• PBC Comments
  • International Comments
Vault Message Board Posts:
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Vault's IBM Business Consulting Services message board is a popular hangout for IBM BCS employees, including many employees acquired from PwC. A sample post follows:

  • "When outsourcing how do I keep IBM away?" by "Frank Cary". Full excerpt: I'm about to start putting together the RFP for outsourcing a medium-sized city's IT functions. I have one mainframe and over 100 Dell servers, 5000 laptops, GIS and networks-both wired and wireless, galore. The politicians like to keep non-US citizens out of such deals: bad publicity on them for laying off citizens and taxpayers in an election year. How do I keep the Pig out of the running and how do I get assurance of a 100% US of a vendor workforce?
If you hire good people and treat them well, they will try to do a good job. They will stimulate one another by their vigor and example. They will set a fast pace for themselves. Then if they are well led and occasionally inspired, if they understand what the company is trying to do and know they will share in its sucess, they will contribute in a major way. The customer will get the superior service he is looking for. The result is profit to customers, employees, and to stcckholders. —Thomas J. Watson, Jr., from A Business and Its Beliefs: The Ideas That Helped Build IBM.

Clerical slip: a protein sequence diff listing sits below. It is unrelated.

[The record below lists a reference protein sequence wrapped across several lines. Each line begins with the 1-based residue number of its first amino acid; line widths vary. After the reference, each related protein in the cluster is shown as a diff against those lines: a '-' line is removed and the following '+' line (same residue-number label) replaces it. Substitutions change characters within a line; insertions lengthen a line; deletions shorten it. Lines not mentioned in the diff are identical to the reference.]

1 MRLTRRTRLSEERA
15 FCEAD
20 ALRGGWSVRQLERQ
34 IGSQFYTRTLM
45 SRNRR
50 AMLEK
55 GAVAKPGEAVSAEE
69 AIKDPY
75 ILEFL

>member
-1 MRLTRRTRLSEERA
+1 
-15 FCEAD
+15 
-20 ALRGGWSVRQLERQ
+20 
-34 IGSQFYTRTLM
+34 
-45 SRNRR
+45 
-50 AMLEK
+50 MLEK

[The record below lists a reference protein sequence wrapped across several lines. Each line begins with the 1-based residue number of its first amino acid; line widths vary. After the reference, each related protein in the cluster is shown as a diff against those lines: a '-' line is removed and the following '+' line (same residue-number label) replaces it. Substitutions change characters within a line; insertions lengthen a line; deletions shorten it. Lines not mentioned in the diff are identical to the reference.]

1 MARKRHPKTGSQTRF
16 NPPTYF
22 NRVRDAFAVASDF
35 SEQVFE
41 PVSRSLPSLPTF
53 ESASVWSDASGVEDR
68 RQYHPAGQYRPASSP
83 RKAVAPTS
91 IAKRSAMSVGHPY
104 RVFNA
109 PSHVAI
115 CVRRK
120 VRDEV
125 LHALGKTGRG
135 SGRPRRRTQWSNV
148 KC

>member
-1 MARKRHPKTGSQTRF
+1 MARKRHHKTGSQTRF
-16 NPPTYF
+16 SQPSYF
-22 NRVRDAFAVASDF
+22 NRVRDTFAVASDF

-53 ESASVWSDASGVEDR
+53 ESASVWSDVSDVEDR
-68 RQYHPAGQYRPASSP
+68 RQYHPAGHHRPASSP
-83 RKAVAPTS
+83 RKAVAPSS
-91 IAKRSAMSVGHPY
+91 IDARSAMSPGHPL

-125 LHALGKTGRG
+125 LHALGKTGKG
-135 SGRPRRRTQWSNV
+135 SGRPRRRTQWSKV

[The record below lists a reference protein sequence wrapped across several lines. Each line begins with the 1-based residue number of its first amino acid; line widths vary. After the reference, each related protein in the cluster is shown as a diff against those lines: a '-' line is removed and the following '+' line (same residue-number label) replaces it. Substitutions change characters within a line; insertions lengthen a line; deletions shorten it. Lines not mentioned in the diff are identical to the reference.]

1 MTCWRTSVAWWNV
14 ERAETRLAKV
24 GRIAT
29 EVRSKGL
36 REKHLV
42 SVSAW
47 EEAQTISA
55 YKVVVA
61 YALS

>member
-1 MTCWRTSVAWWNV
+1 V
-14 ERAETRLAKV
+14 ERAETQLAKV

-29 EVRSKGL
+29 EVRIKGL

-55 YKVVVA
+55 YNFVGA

This site is designed to allow IBM Employees to communicate and share methods of protecting their rights through the establishment of an IBM Employees Labor Union. Section 8(a)(1) of the National Labor Relations Act states it is a violation for Employers to spy on union gatherings, or pretend to spy. For the purpose of the National Labor Relations Act, notice is given that this site and all of its content, messages, communications, or other content is considered to be a union gathering.